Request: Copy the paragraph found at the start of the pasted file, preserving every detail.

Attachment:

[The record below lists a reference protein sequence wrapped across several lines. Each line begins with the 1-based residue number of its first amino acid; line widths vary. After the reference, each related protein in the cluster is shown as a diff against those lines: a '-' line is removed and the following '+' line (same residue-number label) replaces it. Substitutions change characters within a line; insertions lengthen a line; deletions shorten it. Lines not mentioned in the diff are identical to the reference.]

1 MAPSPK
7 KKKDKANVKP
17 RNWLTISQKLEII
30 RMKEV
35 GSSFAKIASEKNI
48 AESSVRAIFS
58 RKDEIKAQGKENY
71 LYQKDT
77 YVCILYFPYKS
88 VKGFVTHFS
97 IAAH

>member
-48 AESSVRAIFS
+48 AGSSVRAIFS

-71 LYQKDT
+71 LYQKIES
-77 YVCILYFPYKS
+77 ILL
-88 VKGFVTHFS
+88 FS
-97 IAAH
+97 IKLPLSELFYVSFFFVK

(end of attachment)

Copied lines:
[The record below lists a reference protein sequence wrapped across several lines. Each line begins with the 1-based residue number of its first amino acid; line widths vary. After the reference, each related protein in the cluster is shown as a diff against those lines: a '-' line is removed and the following '+' line (same residue-number label) replaces it. Substitutions change characters within a line; insertions lengthen a line; deletions shorten it. Lines not mentioned in the diff are identical to the reference.]